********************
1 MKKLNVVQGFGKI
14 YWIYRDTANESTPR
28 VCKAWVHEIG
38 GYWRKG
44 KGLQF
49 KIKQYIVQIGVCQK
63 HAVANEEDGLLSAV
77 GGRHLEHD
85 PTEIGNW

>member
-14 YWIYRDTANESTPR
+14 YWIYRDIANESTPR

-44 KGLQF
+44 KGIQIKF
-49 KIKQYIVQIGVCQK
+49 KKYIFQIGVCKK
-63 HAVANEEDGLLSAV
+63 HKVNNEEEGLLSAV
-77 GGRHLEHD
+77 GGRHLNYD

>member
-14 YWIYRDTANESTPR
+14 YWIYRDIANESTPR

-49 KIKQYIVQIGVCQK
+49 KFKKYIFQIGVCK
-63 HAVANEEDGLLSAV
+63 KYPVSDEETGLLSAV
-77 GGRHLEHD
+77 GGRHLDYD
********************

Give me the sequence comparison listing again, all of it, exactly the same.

1 MKKLNVVQGFGKI
14 YWIYRDTANESTPR
28 VCKAWVHEIG
38 GYWRKG
44 KGLQF
49 KIKQYIVQIGVCQK
63 HAVANEEDGLLSAV
77 GGRHLEHD
85 PTEIGNW

>member
-14 YWIYRDTANESTPR
+14 YWIYRDIANESTPR

-44 KGLQF
+44 KGIQIKF
-49 KIKQYIVQIGVCQK
+49 KKYIFQIGVCKK
-63 HAVANEEDGLLSAV
+63 HKVNNEEEGLLSAV
-77 GGRHLEHD
+77 GGRHLNYD

>member
-14 YWIYRDTANESTPR
+14 YWIYRDIANESTPR

-49 KIKQYIVQIGVCQK
+49 KFKKYIFQIGVCK
-63 HAVANEEDGLLSAV
+63 KYPVSDEETGLLSAV
-77 GGRHLEHD
+77 GGRHLDYD